Cheney vows US support for Georgia
Cheney, left, said Russia had acted "illegitimately" [AFP]
Dick Cheney, the US vice-president, says his country will stand by Georgia against its rival Russia, saying Moscow's military push into the former Soviet state was an "illegitimate" act which cast doubt on Russian reliability.
Cheney is the highest-ranking US official to visit Georgia since Tbilisi tried to retake the breakaway region of South Ossetia by force in August and was overwhelmed by the Russian military.
"After your nation won its freedom in the Rose Revolution, America came to the aid of this courageous young democracy," Cheney said on Thursday, referring to the peaceful revolution in 2003 which brought Mikheil Saakashvili, Georgia's pro-western president, to power.
"We are doing so again as you work to overcome an invasion of your sovereign territory and an illegitimate, unilateral attempt to change your country's borders by force that has been universally condemned by the free world," Cheney said, standing
next to Saakashvili in Tbilisi.
"Russia's actions have cast grave doubt on Russia's intentions and on its reliability as an international partner, not just in Georgia but across this region and, indeed, throughout the international system."
Control of gas
Matthew Collin, a journalist in Tbilisi, said more than anything, Cheney reiterated his support for Georgia.
"He was keen to stress that the US was keen to stand by Georgia ... and that he would stand by Georgia's Nato ambitions ... those ambitions which have angered the Kremlin so much to the run-up of the war last month."
Since the war, doubts have been cast as to whether Georgia, which has been a transit route for oil and gas going from east to west, can still be a safe and secure environment in which to build a pipeline, Collins said.
"It's believed that Cheney has been trying to drum up support for alternative routes, bypassing Russia ... and that certainly will get some support in the West because, although there has been a war here in Georgia, some Western countries are distinctly worried when they think of the image of the Kremlin's hands on the oil and gas taps of Europe."
Cheney is on a tour of US allies in the region that started in Azerbaijan and is due to continue on to Ukraine later on Thursday, before ending in Italy.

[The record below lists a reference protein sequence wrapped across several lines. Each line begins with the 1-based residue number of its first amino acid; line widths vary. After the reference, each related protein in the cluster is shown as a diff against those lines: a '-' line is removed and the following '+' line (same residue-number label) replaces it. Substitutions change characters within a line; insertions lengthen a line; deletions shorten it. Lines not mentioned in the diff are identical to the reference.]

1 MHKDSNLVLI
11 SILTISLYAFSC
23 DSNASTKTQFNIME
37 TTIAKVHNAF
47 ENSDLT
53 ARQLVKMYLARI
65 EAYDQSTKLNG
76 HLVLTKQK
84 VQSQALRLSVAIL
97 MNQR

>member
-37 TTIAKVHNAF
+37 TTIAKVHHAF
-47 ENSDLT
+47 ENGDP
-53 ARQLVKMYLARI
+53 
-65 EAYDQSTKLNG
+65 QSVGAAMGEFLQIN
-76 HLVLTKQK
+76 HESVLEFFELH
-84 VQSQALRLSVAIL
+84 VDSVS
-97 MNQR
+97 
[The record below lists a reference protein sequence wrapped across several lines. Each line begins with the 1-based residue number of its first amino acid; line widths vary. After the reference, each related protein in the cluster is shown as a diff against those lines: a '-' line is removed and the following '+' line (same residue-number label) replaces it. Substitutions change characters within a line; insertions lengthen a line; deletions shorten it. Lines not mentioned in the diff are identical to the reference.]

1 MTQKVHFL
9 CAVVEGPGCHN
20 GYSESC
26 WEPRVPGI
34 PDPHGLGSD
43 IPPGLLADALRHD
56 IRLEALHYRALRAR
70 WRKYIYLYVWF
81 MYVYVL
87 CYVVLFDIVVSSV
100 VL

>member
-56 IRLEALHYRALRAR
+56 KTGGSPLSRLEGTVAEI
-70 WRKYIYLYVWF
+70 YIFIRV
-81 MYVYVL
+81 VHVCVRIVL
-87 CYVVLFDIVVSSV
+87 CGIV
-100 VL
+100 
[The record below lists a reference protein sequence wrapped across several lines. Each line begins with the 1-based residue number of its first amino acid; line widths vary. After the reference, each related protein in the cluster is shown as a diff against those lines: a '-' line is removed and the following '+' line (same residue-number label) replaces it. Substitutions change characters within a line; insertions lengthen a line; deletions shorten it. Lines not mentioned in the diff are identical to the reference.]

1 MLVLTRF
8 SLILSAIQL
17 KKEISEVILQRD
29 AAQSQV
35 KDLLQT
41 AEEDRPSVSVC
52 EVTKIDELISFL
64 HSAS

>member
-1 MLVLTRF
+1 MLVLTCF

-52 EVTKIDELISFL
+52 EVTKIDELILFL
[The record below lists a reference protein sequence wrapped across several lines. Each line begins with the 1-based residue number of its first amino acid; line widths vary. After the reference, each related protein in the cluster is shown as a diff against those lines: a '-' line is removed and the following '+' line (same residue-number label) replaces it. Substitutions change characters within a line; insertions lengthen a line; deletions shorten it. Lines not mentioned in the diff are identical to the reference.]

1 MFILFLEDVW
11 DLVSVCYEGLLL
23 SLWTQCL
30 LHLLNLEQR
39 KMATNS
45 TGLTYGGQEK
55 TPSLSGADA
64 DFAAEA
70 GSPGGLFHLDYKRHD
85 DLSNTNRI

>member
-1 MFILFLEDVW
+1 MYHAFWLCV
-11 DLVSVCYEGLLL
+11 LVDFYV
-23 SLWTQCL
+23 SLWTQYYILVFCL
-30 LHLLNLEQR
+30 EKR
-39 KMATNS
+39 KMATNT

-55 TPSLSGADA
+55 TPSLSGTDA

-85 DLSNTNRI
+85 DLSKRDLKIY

His visit is certain to rile the Kremlin which has accused Washington of fuelling tensions by emboldening Saakashvili, a US-educated lawyer with close ties to the administration of George Bush, the president.
Both Azerbaijan and Georgia are links in the chain of a Western-backed energy corridor bypassing Russia.
Moscow has said it acted in Georgia to prevent what it called genocide when Tbilisi launched its military push into pro-Russian South Ossetia on August 7.
The Kremlin subsequently recognised South Ossetia and a second breakaway region, Abkhazia, as independent states, drawing condemnation from Washington and Europe.
Residents celebrate the recognition of Abkhazian independence [AFP]
It has kept troops in a "buffer zone" on Georgian territory, a move the West says violates a French-brokered peace plan.
Moscow says its troops provide security and their presence is not at odds with the six-point ceasefire.
The US has considered moves to reprimand Moscow for its intervention in Georgia, such as cancelling a lucrative civil nuclear deal, but it has not announced any sanctions and the West appears to have few options for influencing Russia.
On Wednesday, the US announced an aid package of more than $1bn to help Georgia rebuild housing, transportation and other infrastructure destroyed in its five-day war with Russia.